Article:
Arizona, which has 1.7 million Medicaid beneficiaries, also isn't the first state to try to encourage beneficiaries to adopt healthy behaviors. Several states — such as Indiana, Iowa, Michigan, Minnesota and New York — include what are called healthy behavior incentives in their Medicaid programs, to nudge people to lose weight or stop using tobacco.
In Iowa, for instance, participants are asked to have a wellness examination once a year. People who meet their health targets in Indiana, Iowa and Michigan will see their premiums or HSA payments reduced or eliminated altogether.
Minnesota gives cash or debit cards to beneficiaries with pre-diabetes who participate in a YMCA diabetes prevention program. In New York, beneficiaries can receive cash or lottery tickets for keeping doctor's appointments or filling prescriptions for nicotine replacement therapy or drugs to manage high blood pressure or diabetes.
If approved by CMS, Arizona's Medicaid plan would be the first to use deterrents, rather than incentives, to push healthy habits. Those who don't meet established goals could be shut out from access to their HSAs. (They'd also forgo the chance to reduce their mandatory HSA contributions in the future.)
Working for Coverage
Arizona is asking permission for two provisions that CMS has not granted to any other state: establishing employment requirements and imposing a lifetime limit on Medicaid coverage.
Indiana proposed a work requirement, but it was shot down by CMS in January. The agency said that while states may promote employment through state programs operated outside of Medicaid, they could not do so under the Medicaid program.
Instead of being able to impose work requirements, Indiana and New Hampshire have had to settle for referring Medicaid applicants to jobs and job training as a requirement for receiving coverage.
Several health advocacy organizations in Arizona object to policies to exclude otherwise eligible people from Medicaid, which they say are contrary to the program's intent.
"We see some of these proposals as inconsistent with the Medicaid law, which is to have a safety-net program to provide access to health care to a population that doesn't otherwise have that," said Tara McCollum Plese, a senior director with the Arizona Alliance for Community Health Centers. "To take these people out of Medicaid at a time they still need health care services is not prudent."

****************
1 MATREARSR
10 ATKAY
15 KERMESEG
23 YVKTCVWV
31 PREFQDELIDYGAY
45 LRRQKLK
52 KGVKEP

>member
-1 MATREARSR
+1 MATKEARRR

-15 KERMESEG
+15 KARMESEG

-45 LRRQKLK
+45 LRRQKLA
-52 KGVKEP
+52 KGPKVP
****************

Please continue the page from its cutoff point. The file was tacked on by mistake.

Some national groups, such as Families USA, agree.
"Medicaid is designed to be an affordable option for people and putting a time limit on it is poor public policy in keeping people covered and healthy," said Dee Mahan, Medicaid director for Families USA, which advocates for affordable health care. "Lots of people are working at low-wage jobs, and at low-wage jobs on a part-time basis, and their incomes are not necessarily going to increase to the point where they can get out of Medicaid."
Others question the effectiveness of some restrictions. The Urban Institute, a nonpartisan policy research organization, found that HSAs have high administrative costs. It also said that wellness programs have not been shown to be effective.
On the other side, Americans for Prosperity, the conservative advocacy organization co-founded by billionaires Charles and David Koch, strongly favors the Arizona proposals, particularly the work requirement.
"It reduces dependency on government and encourages able-bodied folks to work," said Boaz Witbeck, the organization's Arizona policy analyst.
After Arizona submits its proposals to CMS, there will be a monthslong review process, during which there will be room for negotiation between the state and the federal agency.
When then Gov. Jan Brewer, a Republican, won approval for Medicaid expansion in 2013, Arizona's plan did not include these provisions. The current governor is not threatening to pull back from expanded Medicaid coverage if the federal government rebuffs the state's proposals, according to Dan Scarpinato, his communications deputy.
"The focus right now is on getting approval on this waiver, and we are hopeful," Scarpinato said.
This piece originally appeared at Stateline, an initiative of the Pew Charitable Trusts, where Michael Ollove is a senior health policy reporter.
That's the claim of scholar John Pfaff, and it's rather intriguing considering all the attention lavished on mandatory minimums. (He says the rise in incarceration can instead be blamed on prosecutors' becoming much more likely to file felony charges after arrests.) The theory has been getting a lot of attention lately, including from David Brooks.
Here's the main contention from one of Pfaff's papers:
In practice, sentence lengths have generally remained relatively short, and evidence suggests that sentence lengths do not explain much of the increase in the U.S. prison population. For example, I have shown that in eleven predominantly northern states (chosen solely due to limitations in the data) median time spent in prison hovered around one year from the late 1980s through the early 2000s, with lows of six months in states like California and Illinois.